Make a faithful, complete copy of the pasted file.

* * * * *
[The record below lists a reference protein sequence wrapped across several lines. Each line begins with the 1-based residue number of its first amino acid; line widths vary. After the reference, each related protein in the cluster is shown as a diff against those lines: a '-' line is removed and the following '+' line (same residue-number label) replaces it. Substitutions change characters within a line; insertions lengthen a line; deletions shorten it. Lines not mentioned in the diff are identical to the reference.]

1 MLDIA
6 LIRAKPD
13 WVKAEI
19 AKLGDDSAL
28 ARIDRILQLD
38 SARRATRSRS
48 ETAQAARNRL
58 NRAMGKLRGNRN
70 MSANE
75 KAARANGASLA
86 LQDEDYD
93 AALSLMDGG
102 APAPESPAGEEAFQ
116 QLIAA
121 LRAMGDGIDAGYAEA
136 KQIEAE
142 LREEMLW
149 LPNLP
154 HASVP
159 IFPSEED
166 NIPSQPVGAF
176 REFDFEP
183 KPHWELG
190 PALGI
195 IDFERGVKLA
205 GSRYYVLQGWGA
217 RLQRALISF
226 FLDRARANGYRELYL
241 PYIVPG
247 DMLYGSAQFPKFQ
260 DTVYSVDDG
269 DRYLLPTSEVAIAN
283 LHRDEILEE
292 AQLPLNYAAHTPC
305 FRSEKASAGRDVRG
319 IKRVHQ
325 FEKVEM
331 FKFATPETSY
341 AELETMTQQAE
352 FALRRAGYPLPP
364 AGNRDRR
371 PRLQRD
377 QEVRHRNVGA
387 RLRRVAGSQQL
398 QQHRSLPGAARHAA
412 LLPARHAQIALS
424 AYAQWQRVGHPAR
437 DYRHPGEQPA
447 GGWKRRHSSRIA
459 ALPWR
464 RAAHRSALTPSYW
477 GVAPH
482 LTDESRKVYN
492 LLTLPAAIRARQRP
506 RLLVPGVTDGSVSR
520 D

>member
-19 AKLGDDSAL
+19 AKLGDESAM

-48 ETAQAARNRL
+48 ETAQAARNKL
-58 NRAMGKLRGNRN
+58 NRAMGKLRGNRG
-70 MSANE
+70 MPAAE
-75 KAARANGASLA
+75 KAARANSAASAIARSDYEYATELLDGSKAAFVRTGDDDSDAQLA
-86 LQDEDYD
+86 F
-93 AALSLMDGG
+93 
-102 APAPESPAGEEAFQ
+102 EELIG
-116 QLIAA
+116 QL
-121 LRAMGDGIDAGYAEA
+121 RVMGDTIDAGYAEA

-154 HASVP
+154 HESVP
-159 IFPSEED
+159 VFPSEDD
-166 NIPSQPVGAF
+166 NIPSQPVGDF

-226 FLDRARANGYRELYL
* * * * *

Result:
[The record below lists a reference protein sequence wrapped across several lines. Each line begins with the 1-based residue number of its first amino acid; line widths vary. After the reference, each related protein in the cluster is shown as a diff against those lines: a '-' line is removed and the following '+' line (same residue-number label) replaces it. Substitutions change characters within a line; insertions lengthen a line; deletions shorten it. Lines not mentioned in the diff are identical to the reference.]

1 MLDIA
6 LIRAKPD
13 WVKAEI
19 AKLGDDSAL
28 ARIDRILQLD
38 SARRATRSRS
48 ETAQAARNRL
58 NRAMGKLRGNRN
70 MSANE
75 KAARANGASLA
86 LQDEDYD
93 AALSLMDGG
102 APAPESPAGEEAFQ
116 QLIAA
121 LRAMGDGIDAGYAEA
136 KQIEAE
142 LREEMLW
149 LPNLP
154 HASVP
159 IFPSEED
166 NIPSQPVGAF
176 REFDFEP
183 KPHWELG
190 PALGI
195 IDFERGVKLA
205 GSRYYVLQGWGA
217 RLQRALISF
226 FLDRARANGYRELYL
241 PYIVPG
247 DMLYGSAQFPKFQ
260 DTVYSVDDG
269 DRYLLPTSEVAIAN
283 LHRDEILEE
292 AQLPLNYAAHTPC
305 FRSEKASAGRDVRG
319 IKRVHQ
325 FEKVEM
331 FKFATPETSY
341 AELETMTQQAE
352 FALRRAGYPLPP
364 AGNRDRR
371 PRLQRD
377 QEVRHRNVGA
387 RLRRVAGSQQL
398 QQHRSLPGAARHAA
412 LLPARHAQIALS
424 AYAQWQRVGHPAR
437 DYRHPGEQPA
447 GGWKRRHSSRIA
459 ALPWR
464 RAAHRSALTPSYW
477 GVAPH
482 LTDESRKVYN
492 LLTLPAAIRARQRP
506 RLLVPGVTDGSVSR
520 D

>member
-19 AKLGDDSAL
+19 AKLGDESAM

-48 ETAQAARNRL
+48 ETAQAARNKL
-58 NRAMGKLRGNRN
+58 NRAMGKLRGNRG
-70 MSANE
+70 MPAAE
-75 KAARANGASLA
+75 KAARANSAASAIARSDYEYATELLDGSKAAFVRTGDDDSDAQLA
-86 LQDEDYD
+86 F
-93 AALSLMDGG
+93 
-102 APAPESPAGEEAFQ
+102 EELIG
-116 QLIAA
+116 QL
-121 LRAMGDGIDAGYAEA
+121 RVMGDTIDAGYAEA

-154 HASVP
+154 HESVP
-159 IFPSEED
+159 VFPSEDD
-166 NIPSQPVGAF
+166 NIPSQPVGDF

-226 FLDRARANGYRELYL